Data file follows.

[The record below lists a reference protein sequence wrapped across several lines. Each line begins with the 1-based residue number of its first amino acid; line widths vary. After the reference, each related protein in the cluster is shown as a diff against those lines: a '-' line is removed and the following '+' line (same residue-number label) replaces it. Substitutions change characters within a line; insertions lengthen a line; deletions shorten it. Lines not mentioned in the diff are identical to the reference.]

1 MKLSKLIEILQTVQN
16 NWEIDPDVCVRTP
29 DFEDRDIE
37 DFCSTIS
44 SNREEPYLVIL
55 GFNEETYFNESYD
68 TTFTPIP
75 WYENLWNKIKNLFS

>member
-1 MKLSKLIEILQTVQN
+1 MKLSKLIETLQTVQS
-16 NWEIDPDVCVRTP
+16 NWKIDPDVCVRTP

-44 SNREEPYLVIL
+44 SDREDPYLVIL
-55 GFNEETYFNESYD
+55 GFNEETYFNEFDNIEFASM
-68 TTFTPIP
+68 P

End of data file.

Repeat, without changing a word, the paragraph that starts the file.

[The record below lists a reference protein sequence wrapped across several lines. Each line begins with the 1-based residue number of its first amino acid; line widths vary. After the reference, each related protein in the cluster is shown as a diff against those lines: a '-' line is removed and the following '+' line (same residue-number label) replaces it. Substitutions change characters within a line; insertions lengthen a line; deletions shorten it. Lines not mentioned in the diff are identical to the reference.]